Since the number of open facilities can be as large as the considered point set and the available memory space is only polylogarithmic in the cardinality of the point set, we cannot compute a solution in the streaming model. Instead, we focus on approximating the cost of a solution.

We developed a randomized algorithm that maintains a constant factor approximation for the cost of the facility location problem over dynamic data streams. For the computations, our algorithm uses a polylogarithmic number of nested squared grids over the point space. The side length of a cell in the coarsest grid is Δ and each cell of any grid containes 2d equal sized cells of the next finer grid. The idea is now to define a certain partition of the input space based on the grids and to relate this partition to the cost of the facility location problem. To do so, we proceed in a similar way like building a quadtree. We start with the partition that consists of all cells in the coarsest grid. Then, we recursively split each cell, which contains a heavy, smaller cell (a heavy cell that belongs to a finer grid) or whose direct neighborhood contains a heavy, smaller cell, into 2d equal sized cells (cells of the next finer grid). We call a cell heavy if the product of the side length of the cell and number of points inside the cell is at least f. After obtaining the final partition, the opening cost can be estimated by counting the number of heavy cells in the partition. The connection cost is approximated by summing up over all cells the number of points inside the cell times the side length of the cell. Both counting problems can be reduced to problems that estimate the number of distinct elements in a data stream and for which already efficient algorithms exist. The working method of our algorithm is illustrated by the following figure.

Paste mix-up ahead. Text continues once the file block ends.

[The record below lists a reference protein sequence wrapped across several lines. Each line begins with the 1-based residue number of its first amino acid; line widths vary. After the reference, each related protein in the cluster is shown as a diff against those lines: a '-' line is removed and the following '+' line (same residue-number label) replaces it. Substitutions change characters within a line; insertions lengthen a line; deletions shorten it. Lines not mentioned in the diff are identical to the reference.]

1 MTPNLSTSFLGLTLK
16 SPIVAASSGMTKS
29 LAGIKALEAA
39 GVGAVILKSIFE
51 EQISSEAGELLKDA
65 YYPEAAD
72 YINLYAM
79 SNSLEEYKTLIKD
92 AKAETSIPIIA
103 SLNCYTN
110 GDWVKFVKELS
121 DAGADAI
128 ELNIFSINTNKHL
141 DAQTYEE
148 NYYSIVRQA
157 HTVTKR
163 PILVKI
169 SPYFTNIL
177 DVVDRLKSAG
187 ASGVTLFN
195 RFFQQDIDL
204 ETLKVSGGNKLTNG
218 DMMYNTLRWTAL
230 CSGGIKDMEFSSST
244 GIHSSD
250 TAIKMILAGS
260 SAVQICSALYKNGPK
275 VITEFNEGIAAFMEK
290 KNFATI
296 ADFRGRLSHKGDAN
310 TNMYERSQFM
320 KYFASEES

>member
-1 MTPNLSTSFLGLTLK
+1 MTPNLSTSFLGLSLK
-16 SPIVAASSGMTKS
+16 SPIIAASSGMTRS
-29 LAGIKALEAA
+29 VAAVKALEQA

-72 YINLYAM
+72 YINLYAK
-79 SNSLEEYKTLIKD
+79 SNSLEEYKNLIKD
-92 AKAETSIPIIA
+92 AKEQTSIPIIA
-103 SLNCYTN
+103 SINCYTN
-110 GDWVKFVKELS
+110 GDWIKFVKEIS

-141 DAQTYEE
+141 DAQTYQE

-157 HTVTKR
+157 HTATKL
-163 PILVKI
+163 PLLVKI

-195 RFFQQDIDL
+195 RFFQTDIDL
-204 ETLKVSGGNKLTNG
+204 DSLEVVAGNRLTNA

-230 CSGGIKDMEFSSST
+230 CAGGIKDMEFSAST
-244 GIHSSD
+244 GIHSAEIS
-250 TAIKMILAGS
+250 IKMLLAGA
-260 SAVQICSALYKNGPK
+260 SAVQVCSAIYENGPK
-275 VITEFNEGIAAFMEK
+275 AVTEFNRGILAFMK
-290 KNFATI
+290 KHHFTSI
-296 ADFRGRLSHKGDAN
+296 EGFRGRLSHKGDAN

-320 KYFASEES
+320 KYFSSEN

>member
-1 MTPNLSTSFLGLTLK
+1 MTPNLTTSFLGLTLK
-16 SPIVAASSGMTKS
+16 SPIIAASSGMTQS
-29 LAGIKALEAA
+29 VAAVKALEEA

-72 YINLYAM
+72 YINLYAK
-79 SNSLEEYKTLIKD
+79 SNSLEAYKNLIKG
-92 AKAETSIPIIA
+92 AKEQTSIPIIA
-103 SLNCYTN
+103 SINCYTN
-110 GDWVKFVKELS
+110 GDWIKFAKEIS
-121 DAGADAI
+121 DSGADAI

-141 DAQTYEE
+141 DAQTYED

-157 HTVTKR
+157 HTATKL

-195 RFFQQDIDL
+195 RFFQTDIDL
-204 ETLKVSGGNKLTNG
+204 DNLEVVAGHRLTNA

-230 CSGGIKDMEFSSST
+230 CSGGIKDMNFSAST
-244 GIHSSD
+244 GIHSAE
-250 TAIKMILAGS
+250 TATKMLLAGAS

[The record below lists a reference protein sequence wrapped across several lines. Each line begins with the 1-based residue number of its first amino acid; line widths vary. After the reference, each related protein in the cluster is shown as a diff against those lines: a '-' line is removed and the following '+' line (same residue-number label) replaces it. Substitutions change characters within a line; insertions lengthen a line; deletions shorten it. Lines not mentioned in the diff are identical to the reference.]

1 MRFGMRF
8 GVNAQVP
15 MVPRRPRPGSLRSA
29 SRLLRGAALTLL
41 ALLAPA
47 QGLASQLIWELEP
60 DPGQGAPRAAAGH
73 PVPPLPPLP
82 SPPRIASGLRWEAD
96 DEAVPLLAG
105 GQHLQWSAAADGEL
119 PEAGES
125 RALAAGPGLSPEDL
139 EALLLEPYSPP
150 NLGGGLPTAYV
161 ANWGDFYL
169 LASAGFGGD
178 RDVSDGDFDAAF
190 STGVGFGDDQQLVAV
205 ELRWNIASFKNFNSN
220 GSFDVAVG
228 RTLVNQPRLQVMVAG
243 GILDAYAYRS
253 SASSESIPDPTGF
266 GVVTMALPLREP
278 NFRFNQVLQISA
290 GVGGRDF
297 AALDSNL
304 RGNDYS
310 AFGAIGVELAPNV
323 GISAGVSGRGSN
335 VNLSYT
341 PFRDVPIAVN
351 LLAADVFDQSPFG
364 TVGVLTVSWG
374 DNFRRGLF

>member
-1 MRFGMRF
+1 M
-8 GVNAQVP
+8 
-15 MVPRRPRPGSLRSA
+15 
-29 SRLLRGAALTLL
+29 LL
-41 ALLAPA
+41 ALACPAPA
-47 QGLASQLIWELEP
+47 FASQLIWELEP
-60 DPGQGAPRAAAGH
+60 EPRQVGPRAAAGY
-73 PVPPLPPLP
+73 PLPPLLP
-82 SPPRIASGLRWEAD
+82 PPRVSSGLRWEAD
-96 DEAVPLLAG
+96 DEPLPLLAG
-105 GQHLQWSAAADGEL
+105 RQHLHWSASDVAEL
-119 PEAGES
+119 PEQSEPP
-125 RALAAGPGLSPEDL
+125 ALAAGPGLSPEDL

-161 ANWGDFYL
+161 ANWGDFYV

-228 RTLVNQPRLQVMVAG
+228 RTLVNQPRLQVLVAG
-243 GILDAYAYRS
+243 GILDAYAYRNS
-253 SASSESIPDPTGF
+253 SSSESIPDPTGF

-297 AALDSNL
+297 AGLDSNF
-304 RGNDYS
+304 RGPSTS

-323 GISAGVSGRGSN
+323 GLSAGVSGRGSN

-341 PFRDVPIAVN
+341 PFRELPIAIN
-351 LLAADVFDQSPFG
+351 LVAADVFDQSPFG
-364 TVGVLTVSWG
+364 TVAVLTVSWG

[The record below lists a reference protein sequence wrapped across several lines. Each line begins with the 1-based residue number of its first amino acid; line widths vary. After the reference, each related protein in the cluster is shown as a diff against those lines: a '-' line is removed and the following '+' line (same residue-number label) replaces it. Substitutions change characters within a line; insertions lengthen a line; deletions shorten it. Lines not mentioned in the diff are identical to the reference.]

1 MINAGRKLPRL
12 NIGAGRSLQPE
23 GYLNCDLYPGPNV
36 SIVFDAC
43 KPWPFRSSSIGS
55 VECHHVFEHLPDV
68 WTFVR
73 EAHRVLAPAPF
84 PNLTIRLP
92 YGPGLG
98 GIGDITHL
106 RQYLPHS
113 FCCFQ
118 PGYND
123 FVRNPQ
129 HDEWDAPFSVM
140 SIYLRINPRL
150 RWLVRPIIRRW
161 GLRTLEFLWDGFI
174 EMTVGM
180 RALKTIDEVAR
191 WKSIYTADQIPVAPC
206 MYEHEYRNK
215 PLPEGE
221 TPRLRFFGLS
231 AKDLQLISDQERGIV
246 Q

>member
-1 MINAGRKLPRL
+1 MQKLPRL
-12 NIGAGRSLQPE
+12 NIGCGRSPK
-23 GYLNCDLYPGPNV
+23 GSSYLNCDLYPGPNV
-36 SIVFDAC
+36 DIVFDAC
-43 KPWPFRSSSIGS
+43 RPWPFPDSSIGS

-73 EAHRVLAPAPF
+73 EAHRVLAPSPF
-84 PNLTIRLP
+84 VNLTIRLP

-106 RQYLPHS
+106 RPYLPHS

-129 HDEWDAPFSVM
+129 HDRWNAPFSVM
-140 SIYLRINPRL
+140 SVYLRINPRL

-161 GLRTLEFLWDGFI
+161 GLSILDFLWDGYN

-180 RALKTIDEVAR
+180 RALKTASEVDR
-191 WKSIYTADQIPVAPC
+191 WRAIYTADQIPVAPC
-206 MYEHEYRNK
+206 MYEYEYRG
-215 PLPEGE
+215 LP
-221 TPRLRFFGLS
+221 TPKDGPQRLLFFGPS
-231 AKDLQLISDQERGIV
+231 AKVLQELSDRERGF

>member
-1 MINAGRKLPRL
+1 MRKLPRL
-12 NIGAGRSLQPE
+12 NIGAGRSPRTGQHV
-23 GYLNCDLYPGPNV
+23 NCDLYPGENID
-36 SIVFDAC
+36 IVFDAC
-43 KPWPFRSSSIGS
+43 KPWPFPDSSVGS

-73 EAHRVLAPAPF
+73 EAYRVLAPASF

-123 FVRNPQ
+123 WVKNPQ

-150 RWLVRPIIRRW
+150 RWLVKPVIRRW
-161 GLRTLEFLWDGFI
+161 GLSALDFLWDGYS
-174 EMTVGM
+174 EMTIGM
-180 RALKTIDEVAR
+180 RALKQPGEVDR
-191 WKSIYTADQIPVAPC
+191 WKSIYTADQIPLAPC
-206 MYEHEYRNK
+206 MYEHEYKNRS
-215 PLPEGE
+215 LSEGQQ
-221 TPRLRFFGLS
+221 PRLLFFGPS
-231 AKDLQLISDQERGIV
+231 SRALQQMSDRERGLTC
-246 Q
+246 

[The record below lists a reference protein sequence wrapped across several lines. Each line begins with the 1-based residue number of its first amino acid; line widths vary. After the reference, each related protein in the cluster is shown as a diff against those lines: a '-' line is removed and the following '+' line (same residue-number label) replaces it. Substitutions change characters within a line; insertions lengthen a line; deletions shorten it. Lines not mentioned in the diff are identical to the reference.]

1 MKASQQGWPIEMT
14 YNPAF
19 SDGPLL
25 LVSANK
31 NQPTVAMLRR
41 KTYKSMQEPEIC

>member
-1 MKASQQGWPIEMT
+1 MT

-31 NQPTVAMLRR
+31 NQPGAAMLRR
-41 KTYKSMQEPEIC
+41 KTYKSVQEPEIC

The left figure shows the partition of a point set in the plane for Δ = 8 and f = 4. The heavy cells of the partition are marked by the yellow background. The right figure shows the solution whose cost is approximated by the streaming algorithm. The red points are the facilities and the line segments indicate the connections between the clients and the facilities.


In 2009 the group's member Christiane Lammersen won the Google Anita Borg Memorial Scholarship 2009.

Google established the Anita Borg Memorial Scholarship in 2003 to encourage undergraduate and graduate women to complete degrees in computer science and related fields, to excel in computing and technology, and to become active role models and leaders in the field. Scholarships are awarded based on the strength of the candidates, academic performance, leadership experience and demonstrated passion for computer science.

List of Publications
  • Buriol, L.; Frahling, G.; Leonardi, S.; Marchetti-Spaccamela, A.; Sohler, C.: Counting Triangles in Data Streams. In Proceedings of the 25th ACM SIGMOD Symposium on Principles of Database Systems (PODS), pp. 253-262, 2006

  • Buriol, L.; Frahling, G.; Leonardi, S.; Marchetti-Spaccamela, A.; Sohler, C.: Computing Clustering Coefficients in Data Streams. In Proceedings of the European Conference on Complex Systems (ECCS), 2006

  • Buriol, L.; Frahling, G.; Leonardi, S.; Sohler, C.: Estimating Clustering Indexes in Data Streams. In Proceedings of the 15th Annual European Symposium on Algorithms (ESA), pp. 816-632, 2007

  • Feldman, D.; Monemizadeh, M.; Sohler, C.: A PTAS for k-Means Clustering Based on Weak Coresets. In Proceedings of the 23rd Annual ACM Symposium on Computational Geometry (SoCG), pp. 11-18, 2007

  • Lammersen, C.; Sohler, C.: StrSort Algorithms for Geometric Problems. In Proceedings of the 23rd European Workshop on Computational Geometry (EWCG), pp. 69-72, 2007

  • Lammersen, C.; Sohler, C.: Facility Location in Dynamic Geometric Data Streams. In Proceedings of the 16th Annual European Symposium on Algorithms (ESA), pp. 660-671, 2008

  • Lammersen, C.; Sidiropoulos, A.Sohler, C.: Streaming Embeddings with Slack. In Proceedings of the 11th Algorithms and Data Structures Symposium (WADS), pp. 483-494, 2009

  • Ganguly, S.; Sohler, C.: d-dimensional Knapsack in the Streaming Model. To appear in: Proceedings of the 17th European Symposium on Algorithms (ESA), 2009